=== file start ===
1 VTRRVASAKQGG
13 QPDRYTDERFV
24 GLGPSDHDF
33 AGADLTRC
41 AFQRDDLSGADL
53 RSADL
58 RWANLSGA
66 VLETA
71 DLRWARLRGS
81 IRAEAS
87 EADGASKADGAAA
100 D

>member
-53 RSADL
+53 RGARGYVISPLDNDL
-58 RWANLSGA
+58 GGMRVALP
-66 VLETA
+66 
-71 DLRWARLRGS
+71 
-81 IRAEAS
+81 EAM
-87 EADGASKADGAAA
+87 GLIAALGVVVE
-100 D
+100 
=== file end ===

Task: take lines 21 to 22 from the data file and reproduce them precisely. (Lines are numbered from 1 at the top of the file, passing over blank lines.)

+71 
-81 IRAEAS